IRA

Interactive Read Alouds (IRA) are easily one of my favorite pieces to my literacy block in my first grade classroom!

Before I begin…

Watch this example!

From the IRA website, Linda Hoyt quotes, “When read-alouds are understood as powerful tools for teaching literary elements, building analytical ability, and addressing the standards, they can bring both joy and accelerated learning into the lives of our students.”

Interactive read alouds are a way that a teacher can make the most of read aloud time by using creative ways to use children’s literature to teach any grade level a specific standard along with building fluency and comprehension. Strategies include combining engaging guided conversations with reflective thinking for all learners at all skill levels. These lessons include strategic listening, speaking, reading and writing about text being read and allows all students to participate in the activities because the story is being read to them!

After I learned about this type of read aloud, I realized how valuable this time can be! Before I knew how to guide a successful IRA, I was using read alouds more as “time fillers” or just an extra daily activity. Now, I take advantage of each story I read by introducing new vocabulary, engaging students in conversations, and reflecting on specific comprehension strategies for all students involved! I also used to just pick a book up and start reading. The key component of an IRA is being INTENTIONAL. The teacher should read the story ahead of time to mark certain words to point out, places to pose questions and turn and talks along with any other interactive activities for students to engage in. I use sticky notes to note where I will be stopping within the story! This makes the IRA intentional and engaging!

I hope you try an IRA soon if you haven’t already!

Check out this link for more info! http://www.heinemann.com/interactivereadalouds/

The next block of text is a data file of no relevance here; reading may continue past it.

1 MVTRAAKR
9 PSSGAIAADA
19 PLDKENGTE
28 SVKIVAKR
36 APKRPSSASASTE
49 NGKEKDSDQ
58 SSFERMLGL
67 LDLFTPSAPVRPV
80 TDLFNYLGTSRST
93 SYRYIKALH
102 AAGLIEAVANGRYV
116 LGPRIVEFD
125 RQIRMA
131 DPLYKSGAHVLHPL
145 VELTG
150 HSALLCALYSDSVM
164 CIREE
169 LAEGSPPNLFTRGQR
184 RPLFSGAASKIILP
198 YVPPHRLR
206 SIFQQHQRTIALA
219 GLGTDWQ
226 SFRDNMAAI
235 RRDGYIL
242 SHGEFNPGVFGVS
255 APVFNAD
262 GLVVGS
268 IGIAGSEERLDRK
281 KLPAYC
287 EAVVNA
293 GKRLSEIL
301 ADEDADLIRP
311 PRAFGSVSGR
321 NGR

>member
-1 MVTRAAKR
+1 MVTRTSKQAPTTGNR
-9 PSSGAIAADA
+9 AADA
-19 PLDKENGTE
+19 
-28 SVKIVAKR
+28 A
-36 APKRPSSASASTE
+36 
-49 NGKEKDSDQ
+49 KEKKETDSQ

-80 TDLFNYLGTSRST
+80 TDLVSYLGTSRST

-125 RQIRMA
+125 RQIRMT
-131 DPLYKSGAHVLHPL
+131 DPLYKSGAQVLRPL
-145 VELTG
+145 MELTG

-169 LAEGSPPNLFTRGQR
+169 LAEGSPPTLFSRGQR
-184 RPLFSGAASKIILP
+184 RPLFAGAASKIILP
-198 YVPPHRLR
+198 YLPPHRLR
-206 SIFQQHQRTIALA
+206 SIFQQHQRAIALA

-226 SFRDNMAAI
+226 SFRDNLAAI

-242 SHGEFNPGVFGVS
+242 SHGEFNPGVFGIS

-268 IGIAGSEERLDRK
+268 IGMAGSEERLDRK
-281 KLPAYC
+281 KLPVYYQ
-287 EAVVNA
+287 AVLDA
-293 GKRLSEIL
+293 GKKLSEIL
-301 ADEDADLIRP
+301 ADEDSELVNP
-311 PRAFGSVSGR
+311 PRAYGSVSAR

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4 thoughts on “IRA

  1. How FUN! I loved the example. Living in the “big kid” world, it’s nice to hear from the “other end.” It is a great reminder to take time to make some stories intentional. In our busy day, its a great way to hit two birds with one stone! Also a great way to show students how expression and to enjoy the wonderful world of books! 🙂
    Thanks!

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  2. I love IRAs! We use them a lot in our school. I think my favorite part is the open discussions that we have when we read a book. My first and second graders love being read to and they have great ideas when we talk about our reading. Besides the great discussions, I love helping them learn the new vocabulary that comes with a book. It’s even better when they start using those vocabulary words in their speaking or writing! Thanks for the link!
    Heather

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  3. Taylor,

    Like Heather, I also LOVE using interactive read alouds in the classroom! It is so important to model what good readers do and think while they read. Thanks for sharing the video! I really liked how the teacher would model what she is thinking by saying “I am thinking…”. Even if she was thinking of a question, she didn’t always rely on the students’ thoughts to respond, she answered her own question by using clues from the text and/or pictures. This is SO important. When you model the habits good readers make, pretty soon the students will apply this to their independent reading!

    Thanks for sharing! What are some of your favorite IRAs you use in your classroom?

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  4. Hi Taylor,
    What a great video you included for IRA’s!! I did several of these when I student taught, but I was excited to see them taken to a new level. While I always included a lot of thinking, discussions, etc., it never occurred to me to get the kids up and moving around. When the students acted out the vocabulary word “haul” I thought “WOW!!” I can’t wait to do that!!! Kids always need more time to interact with their learning, especially physically, so I am so thrilled to add this kind of activity in the next time I do an interactive read aloud!
    Thanks for the great post!
    Angela

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